Tuesday, August 19, 2014

Adventures in Shield-making, for the Kids (part 1: planning)

Josh got some really heavy duty cardboard and we are going to make shields for Isaiah and Jenny.

For Isaiah, since he loves the story of St. George and the Dragon, we thought we'd do St. George's cross.

(He's faithfully asked for that story almost every night for almost a year, and will randomly say "you never give duh princess to duh dragon!" Also, he will say "duh sheep says...?" and we have to finish. Recently he said to Josh "duh dragon says...?" Josh responded "Rawrrr!" It was the wrong answer "Duh dragon says 'if you don' give me all your cows, I'll burn down...'")

Here are some pretty cool renditions of it from Medieval church windows (I assume taken by tourists, flickr links below).

This one has a sunrise behind the cross.

from flickr here
 This one has some sort of subtle decoration going on inside the white and red portions.

From flickr there

For Jenny, since she is, after all, Jehanne, he wanted to make something like what her namesake had.
I was confused what exactly her standard was, since I had read conflicting accounts (lilies and Jesus, lilies and angels, lilies and Mary, Christ in Judgment, Mary and Jesus, etc)

This invaluable website (with quotes of her actual words) straightened me out. Evidently the confusion was at least partly created by the fact that she had a pennant, a banner, and a standard, all technically different things. (I think her pennant had the annunciation, and her banner the crucifixion, but her standard had Jesus holding the world)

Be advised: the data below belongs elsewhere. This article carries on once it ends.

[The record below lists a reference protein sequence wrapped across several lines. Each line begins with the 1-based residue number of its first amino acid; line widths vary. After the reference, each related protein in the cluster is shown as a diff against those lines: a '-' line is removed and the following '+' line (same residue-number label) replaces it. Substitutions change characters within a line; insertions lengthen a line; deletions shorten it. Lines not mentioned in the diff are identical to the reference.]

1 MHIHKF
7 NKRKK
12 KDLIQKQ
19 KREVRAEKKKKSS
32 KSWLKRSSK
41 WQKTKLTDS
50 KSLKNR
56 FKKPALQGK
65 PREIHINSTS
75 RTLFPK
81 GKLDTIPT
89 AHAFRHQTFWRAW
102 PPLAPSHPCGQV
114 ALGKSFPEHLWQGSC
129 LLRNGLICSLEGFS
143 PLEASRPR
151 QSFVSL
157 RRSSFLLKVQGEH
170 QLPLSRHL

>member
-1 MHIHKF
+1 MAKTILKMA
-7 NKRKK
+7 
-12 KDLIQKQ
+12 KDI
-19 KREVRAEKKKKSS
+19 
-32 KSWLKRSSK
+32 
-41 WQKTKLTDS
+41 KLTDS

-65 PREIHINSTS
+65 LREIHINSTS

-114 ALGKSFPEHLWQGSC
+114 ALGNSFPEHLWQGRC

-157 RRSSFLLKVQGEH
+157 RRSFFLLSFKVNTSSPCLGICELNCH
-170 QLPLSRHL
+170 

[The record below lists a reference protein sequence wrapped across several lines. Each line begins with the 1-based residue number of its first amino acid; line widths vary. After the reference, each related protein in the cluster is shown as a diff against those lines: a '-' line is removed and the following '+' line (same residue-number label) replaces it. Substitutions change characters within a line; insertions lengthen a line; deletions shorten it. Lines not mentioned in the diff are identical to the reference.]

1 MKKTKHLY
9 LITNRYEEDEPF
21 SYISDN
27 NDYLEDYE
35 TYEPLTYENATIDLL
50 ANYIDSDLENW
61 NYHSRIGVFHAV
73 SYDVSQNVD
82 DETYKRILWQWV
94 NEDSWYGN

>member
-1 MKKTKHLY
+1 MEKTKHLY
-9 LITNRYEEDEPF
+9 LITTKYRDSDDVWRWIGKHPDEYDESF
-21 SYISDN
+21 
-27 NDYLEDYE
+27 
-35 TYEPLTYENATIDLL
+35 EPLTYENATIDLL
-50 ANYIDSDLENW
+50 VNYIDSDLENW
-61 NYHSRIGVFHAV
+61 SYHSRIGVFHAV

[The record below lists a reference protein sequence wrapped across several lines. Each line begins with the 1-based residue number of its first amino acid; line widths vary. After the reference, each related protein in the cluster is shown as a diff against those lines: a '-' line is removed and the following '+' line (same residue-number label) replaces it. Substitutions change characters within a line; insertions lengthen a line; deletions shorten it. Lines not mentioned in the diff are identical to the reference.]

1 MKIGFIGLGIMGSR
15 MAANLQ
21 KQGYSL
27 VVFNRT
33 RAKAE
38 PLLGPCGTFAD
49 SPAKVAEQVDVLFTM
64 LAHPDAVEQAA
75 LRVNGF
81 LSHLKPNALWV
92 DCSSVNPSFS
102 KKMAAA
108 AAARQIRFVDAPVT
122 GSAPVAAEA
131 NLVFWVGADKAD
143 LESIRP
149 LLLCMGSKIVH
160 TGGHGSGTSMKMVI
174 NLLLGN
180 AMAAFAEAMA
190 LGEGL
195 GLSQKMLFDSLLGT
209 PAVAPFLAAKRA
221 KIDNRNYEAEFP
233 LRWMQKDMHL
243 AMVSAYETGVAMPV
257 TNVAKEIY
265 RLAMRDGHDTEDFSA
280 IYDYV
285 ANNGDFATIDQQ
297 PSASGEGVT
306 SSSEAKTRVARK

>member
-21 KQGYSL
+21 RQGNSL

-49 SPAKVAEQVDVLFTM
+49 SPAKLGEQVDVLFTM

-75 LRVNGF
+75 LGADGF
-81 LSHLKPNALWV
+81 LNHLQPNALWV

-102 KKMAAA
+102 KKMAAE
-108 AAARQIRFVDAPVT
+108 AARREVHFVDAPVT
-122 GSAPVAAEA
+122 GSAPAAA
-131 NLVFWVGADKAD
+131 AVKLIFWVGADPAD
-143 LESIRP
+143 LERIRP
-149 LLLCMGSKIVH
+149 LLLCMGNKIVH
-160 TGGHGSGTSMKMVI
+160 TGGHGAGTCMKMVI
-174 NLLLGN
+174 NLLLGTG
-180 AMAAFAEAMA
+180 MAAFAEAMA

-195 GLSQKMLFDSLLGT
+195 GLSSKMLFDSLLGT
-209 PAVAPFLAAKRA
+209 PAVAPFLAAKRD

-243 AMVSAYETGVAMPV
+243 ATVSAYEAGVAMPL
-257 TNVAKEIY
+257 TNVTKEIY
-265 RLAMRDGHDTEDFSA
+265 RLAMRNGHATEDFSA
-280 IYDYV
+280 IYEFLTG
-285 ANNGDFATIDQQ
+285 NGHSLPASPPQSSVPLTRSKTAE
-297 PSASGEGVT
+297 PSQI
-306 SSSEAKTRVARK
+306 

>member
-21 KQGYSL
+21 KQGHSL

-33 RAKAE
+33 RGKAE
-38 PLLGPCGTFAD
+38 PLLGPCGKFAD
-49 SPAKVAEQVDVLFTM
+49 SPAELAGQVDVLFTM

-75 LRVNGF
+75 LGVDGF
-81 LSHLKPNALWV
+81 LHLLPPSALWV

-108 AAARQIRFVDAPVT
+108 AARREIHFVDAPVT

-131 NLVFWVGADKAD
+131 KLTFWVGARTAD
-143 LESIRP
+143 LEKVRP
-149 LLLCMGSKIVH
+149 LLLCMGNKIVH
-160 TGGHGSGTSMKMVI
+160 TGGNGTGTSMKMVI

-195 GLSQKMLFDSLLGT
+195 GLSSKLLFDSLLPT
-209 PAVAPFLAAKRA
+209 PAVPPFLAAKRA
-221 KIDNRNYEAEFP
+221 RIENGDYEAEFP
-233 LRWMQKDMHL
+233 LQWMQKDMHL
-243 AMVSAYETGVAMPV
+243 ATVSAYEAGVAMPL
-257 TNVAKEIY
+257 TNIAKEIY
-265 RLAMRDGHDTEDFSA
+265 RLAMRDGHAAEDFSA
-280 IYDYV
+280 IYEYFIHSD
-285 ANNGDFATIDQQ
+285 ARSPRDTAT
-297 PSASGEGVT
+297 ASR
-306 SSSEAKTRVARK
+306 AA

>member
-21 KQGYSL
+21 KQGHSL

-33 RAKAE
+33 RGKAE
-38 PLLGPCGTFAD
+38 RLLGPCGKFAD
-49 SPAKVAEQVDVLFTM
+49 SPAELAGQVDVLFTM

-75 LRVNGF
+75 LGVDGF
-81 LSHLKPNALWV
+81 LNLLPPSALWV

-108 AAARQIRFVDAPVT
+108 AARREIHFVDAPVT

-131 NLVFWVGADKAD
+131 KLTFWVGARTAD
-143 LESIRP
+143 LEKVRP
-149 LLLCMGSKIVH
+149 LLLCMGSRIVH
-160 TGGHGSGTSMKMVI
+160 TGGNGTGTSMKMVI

From the trial at Rouen
Question: When you were at Orleans, you had an 'ensign' (this word is normally translated in English as standard). What color was it?
Answer: I had a standard whose field was sown with lilies. There was a figure of Christ holding the world and on each side of Him was an angel. It was made of a white fabric called "boucassin". Written above: Jhesus Maria, as it seems to me, and it was fringed in silk.
Question: Who prompted you to have painted on your standard angels with arms, feet, legs, and clothing?
Answer: I have already answered you.
Question: Did you have them painted as they came to see you?
Answer: No, I had them painted in the way they are painted in the churches.
Anyway, I realized there's a big difference between a standard and a shield. I don't really want the kids whapping a picture of Jesus with their pool tube lightsabers. So.

Then there's the coat of arms given to her by King Charles. While I have mixed feelings about Charles, it looks pretty cool.
 We're going to do it in a warmer blue, and with gold metallic color. I'm excited. And then one day we can make real wooden shields like this awesome craftsman.

from HERE www.yeoldgaffers.com
His work is amazing. I've been longing to do this since I saw it years and years ago in undergrad....


  1. and here's a great link on making sword scabbard chapes
    also, check out yeoldgaffers for scabbards and quivers for Faramirs stuff...

  2. and more chape making